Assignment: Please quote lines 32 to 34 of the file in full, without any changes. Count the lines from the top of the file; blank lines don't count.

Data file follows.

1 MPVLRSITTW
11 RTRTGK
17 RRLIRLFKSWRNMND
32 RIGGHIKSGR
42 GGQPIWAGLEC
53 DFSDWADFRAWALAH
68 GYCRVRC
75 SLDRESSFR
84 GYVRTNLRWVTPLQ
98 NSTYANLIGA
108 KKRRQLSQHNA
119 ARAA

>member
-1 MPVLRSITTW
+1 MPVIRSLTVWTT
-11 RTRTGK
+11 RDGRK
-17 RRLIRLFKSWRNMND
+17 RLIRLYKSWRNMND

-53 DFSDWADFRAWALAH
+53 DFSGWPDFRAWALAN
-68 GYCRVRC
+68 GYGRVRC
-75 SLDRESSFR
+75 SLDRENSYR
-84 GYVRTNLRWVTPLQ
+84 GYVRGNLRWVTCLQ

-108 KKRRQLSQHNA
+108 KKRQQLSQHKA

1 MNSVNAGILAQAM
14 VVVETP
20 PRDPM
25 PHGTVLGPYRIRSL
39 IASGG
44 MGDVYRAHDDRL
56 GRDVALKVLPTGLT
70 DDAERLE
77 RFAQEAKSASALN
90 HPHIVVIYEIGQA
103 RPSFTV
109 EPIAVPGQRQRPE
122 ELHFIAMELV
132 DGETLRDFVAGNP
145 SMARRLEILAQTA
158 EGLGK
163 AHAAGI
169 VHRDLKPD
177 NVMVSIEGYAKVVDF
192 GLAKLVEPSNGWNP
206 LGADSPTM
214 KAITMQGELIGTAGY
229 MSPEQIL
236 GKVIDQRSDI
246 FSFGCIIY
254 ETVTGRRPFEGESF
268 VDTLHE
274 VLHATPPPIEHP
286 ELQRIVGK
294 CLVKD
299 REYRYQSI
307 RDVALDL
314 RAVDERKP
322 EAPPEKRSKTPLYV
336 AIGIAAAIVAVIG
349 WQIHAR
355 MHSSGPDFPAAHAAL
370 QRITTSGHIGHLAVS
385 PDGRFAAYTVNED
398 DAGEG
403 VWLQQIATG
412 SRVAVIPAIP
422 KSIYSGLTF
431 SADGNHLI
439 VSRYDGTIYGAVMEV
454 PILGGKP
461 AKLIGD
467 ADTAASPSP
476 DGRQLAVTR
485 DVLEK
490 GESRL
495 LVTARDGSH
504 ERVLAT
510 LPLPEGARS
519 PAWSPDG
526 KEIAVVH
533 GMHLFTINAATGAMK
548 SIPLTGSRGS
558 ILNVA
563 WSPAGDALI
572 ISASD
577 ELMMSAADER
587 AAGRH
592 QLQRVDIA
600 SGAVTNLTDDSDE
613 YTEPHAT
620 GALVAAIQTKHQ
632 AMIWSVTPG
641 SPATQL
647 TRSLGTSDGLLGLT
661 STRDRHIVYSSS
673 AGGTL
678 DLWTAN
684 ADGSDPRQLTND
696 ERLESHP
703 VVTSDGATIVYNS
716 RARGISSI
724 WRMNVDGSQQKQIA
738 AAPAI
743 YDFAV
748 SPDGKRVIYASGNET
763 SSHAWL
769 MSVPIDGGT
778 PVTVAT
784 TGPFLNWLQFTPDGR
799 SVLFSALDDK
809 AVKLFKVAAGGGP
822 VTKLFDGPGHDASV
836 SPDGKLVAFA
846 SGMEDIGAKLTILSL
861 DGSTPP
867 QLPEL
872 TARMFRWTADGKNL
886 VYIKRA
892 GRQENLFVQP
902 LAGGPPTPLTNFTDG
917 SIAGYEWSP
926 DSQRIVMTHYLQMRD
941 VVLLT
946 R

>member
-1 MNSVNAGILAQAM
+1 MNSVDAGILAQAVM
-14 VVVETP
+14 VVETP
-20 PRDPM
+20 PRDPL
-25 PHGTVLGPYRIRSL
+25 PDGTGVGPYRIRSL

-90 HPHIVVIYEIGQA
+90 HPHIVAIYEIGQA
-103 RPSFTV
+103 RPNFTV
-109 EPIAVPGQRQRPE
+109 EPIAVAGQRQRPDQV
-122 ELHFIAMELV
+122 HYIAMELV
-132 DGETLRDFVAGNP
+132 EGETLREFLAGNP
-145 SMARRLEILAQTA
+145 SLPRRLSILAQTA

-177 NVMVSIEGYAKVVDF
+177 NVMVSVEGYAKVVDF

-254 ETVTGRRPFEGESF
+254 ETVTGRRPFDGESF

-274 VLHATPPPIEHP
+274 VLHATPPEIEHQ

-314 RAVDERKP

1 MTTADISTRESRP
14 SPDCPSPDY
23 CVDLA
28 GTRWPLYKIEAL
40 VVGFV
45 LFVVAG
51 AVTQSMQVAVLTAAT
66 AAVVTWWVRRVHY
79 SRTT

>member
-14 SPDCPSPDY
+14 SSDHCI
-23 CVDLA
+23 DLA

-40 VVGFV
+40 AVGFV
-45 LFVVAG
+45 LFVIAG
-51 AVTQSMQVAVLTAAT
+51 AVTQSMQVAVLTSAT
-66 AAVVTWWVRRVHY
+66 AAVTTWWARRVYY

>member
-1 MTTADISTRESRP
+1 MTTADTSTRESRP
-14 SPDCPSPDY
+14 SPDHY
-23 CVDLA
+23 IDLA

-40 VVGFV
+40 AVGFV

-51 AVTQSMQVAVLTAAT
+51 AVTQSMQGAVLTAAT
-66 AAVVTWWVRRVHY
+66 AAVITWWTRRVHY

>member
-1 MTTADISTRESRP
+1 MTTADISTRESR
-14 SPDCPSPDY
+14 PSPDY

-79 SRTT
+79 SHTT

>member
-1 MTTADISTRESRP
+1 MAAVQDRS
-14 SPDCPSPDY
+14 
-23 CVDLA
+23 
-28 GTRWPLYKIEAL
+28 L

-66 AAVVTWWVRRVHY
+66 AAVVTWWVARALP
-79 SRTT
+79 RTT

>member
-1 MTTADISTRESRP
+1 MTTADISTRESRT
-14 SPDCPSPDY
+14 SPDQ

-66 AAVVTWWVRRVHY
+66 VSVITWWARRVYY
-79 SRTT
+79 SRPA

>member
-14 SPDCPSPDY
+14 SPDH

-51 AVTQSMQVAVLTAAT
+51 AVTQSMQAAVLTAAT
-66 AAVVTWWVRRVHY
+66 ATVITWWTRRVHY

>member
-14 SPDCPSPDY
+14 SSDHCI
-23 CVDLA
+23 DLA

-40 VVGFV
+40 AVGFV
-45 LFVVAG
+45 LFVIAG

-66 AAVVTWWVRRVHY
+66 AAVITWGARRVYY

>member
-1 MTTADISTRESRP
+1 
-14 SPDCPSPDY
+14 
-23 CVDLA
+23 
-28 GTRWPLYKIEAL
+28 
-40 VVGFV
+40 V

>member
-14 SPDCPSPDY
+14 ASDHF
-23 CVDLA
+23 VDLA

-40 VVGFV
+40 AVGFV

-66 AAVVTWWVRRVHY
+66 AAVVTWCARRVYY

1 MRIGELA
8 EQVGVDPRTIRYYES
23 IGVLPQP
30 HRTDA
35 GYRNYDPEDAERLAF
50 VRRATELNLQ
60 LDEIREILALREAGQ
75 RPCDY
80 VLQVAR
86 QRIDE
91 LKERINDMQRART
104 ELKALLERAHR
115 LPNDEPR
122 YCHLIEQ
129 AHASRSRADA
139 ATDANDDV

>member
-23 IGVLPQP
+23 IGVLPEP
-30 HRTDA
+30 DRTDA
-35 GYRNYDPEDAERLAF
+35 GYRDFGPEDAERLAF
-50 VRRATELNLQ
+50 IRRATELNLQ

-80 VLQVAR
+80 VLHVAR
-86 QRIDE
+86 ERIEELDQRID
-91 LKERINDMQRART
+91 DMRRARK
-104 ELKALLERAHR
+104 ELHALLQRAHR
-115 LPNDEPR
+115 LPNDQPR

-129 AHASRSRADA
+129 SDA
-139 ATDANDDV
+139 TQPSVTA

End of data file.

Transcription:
20 PRDPM
25 PHGTVLGPYRIRSL
39 IASGG